Feeds

Blighty's fast mobe broadband in music wrecking probe

Wireless kit blasted with LTE rays for a month

Secure remote control for conventional and virtual desktops

On Monday Ofcom will run tests in Baldock to find out whether next-gen mobile broadband networks will knacker headphones and microphones, ruining Brits' enjoyment of music.

Lots of short-range wireless devices use frequencies just above the bands Ofcom will be flogging off for LTE use next year. Although the regulator is pretty sure interference won't be a problem, it has invited concerned manufacturers to visit the Hertfordshire countryside and find out how their kit responds to Blighty's version of 4G.

Ofcom commissioned a batch of testing last year, and discovered that intruder alarms, cordless headphones, microphones, smart meters and RFID tags were all vulnerable to interference from LTE if they were put close enough, but such devices are required to mitigate against interference anyway so shouldn't be operationally impacted.

The mega-auction of frequencies, scheduled for later this year, will include a chunk of spectrum from 790-862MHz which used to be filled with analogue TV but is now vacant thanks to the switch to digital - a tech that contracted telly down the dial. Just above that band is an unlicensed slot for low-powered devices, such as domestic headphones, which have been happily neighbouring analogue TV for years but now need to get used to having LTE next door.

Ofcom has already established that digital TV isn't going to like having LTE adjacent to it, and is putting aside £180m to deal with that issue, but the short-range devices above the band are generally more robust having always had to play nicely with each other if not anyone else.

The unlicensed nature of the 863-865MHz band led to all sorts of low-power kit coexisting, and having to cope with interference from each other, so when Ofcom tested a raft of gadgets [PDF, the good bit is on page 6] it found they'd cope quite adequately with any interference.

But the regulator wants to be sure, so has set up a testing site which will run up an example LTE network until the end of June, so engineers who want to be sure their gear will work next year should make an appointment [PDF] and pop along to check. ®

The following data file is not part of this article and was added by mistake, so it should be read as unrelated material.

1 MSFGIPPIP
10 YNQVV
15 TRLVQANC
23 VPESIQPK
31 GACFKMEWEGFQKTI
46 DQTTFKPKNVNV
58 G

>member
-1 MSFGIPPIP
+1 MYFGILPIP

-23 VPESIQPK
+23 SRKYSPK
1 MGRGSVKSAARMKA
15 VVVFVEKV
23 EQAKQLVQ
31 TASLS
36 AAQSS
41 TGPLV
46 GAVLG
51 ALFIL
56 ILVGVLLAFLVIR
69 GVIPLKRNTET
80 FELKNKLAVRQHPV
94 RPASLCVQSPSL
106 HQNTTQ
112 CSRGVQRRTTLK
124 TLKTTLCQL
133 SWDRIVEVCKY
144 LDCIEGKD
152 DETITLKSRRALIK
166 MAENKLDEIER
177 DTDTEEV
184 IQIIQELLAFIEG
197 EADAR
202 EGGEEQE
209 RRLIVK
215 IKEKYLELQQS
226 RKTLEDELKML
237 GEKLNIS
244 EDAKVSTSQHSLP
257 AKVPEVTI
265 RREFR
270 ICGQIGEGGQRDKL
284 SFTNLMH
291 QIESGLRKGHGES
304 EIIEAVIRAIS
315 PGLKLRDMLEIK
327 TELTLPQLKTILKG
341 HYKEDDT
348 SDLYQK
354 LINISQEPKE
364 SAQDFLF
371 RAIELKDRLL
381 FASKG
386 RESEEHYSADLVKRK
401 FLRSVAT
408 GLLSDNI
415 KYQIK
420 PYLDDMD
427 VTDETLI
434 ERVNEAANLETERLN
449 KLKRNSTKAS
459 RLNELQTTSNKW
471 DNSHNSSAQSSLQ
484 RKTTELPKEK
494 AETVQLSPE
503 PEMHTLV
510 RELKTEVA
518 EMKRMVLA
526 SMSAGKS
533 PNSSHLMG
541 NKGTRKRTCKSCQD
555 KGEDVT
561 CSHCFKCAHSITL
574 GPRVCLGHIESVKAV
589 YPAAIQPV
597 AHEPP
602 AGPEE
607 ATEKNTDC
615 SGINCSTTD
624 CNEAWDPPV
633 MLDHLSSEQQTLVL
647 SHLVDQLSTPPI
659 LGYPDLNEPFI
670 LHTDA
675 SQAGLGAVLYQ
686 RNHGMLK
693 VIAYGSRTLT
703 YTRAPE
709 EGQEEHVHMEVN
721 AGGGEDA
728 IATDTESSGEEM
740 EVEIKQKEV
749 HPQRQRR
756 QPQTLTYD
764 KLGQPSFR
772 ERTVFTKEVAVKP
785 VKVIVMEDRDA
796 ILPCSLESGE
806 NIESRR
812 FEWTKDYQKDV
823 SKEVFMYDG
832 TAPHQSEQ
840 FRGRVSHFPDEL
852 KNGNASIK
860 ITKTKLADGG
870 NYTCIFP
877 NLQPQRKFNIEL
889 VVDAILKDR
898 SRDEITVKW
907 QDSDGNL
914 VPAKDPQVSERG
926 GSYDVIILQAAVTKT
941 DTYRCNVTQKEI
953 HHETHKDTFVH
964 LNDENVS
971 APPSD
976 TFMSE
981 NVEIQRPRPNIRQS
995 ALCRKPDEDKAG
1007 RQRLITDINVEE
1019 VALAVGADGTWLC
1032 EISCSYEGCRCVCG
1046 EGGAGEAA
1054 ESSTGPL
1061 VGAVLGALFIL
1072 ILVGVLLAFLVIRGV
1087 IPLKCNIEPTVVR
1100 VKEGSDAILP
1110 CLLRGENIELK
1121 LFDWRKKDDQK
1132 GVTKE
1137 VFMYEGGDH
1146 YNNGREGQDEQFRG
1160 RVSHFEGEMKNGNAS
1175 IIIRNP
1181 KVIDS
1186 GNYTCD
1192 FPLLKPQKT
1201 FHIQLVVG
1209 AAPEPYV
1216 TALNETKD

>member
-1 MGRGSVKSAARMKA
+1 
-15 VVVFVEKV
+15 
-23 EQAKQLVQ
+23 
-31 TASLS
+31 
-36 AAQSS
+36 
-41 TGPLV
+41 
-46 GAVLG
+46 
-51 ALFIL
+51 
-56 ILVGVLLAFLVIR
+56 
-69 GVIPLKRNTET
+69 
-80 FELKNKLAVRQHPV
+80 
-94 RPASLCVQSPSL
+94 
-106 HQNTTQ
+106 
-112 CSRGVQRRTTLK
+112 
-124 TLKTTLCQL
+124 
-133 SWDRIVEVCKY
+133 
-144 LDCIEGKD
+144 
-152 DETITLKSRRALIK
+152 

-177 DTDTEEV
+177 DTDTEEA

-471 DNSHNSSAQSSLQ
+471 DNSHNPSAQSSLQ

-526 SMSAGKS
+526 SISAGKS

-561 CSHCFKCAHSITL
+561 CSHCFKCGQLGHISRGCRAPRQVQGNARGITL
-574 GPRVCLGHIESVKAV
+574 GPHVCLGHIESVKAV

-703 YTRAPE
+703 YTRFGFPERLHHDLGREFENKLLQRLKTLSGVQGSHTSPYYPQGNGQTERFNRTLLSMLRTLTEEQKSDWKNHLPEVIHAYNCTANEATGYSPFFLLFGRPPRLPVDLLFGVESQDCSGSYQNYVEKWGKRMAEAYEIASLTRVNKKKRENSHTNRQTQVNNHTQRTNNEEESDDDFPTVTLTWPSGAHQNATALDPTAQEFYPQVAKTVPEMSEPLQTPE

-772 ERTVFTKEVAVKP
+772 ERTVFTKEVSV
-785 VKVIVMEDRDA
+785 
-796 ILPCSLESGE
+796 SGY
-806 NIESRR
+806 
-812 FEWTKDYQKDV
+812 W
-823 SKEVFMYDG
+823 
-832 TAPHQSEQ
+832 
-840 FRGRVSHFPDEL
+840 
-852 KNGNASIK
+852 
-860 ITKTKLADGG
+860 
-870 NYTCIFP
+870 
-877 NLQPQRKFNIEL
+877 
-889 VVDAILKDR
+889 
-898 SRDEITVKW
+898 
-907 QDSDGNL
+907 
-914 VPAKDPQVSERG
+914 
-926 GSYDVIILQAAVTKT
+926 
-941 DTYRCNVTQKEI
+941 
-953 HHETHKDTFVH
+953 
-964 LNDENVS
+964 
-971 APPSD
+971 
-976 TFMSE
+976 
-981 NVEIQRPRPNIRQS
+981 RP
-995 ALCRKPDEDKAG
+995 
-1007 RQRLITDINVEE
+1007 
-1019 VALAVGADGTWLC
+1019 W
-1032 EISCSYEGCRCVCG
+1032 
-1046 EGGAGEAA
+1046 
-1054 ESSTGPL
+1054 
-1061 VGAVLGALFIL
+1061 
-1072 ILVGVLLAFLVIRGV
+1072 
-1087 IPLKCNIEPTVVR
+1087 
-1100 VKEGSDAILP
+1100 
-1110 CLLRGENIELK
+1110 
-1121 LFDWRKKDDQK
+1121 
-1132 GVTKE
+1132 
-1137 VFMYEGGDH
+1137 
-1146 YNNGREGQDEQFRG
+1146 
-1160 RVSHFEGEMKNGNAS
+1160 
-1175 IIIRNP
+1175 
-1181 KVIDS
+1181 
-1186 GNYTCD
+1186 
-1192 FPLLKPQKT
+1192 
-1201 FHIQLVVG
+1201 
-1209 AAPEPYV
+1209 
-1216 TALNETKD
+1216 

Secure remote control for conventional and virtual desktops

More from The Register

next story
Phones 4u slips into administration after EE cuts ties with Brit mobe retailer
More than 5,500 jobs could be axed if rescue mission fails
Apple CEO Tim Cook: TV is TERRIBLE and stuck in the 1970s
The iKing thinks telly is far too fiddly and ugly – basically, iTunes
Huawei ditches new Windows Phone mobe plans, blames poor sales
Giganto mobe firm slams door shut on Microsoft. OH DEAR
Phones 4u website DIES as wounded mobe retailer struggles to stay above water
Founder blames 'ruthless network partners' for implosion
Found inside ISIS terror chap's laptop: CELINE DION tunes
REPORT: Stash of terrorist material found in Syria Dell box
Show us your Five-Eyes SECRETS says Privacy International
Refusal to disclose GCHQ canteen menus and prices triggers Euro Human Rights Court action
prev story

Whitepapers

Secure remote control for conventional and virtual desktops
Balancing user privacy and privileged access, in accordance with compliance frameworks and legislation. Evaluating any potential remote control choice.
Saudi Petroleum chooses Tegile storage solution
A storage solution that addresses company growth and performance for business-critical applications of caseware archive and search along with other key operational systems.
High Performance for All
While HPC is not new, it has traditionally been seen as a specialist area – is it now geared up to meet more mainstream requirements?
Security for virtualized datacentres
Legacy security solutions are inefficient due to the architectural differences between physical and virtual environments.
Providing a secure and efficient Helpdesk
A single remote control platform for user support is be key to providing an efficient helpdesk. Retain full control over the way in which screen and keystroke data is transmitted.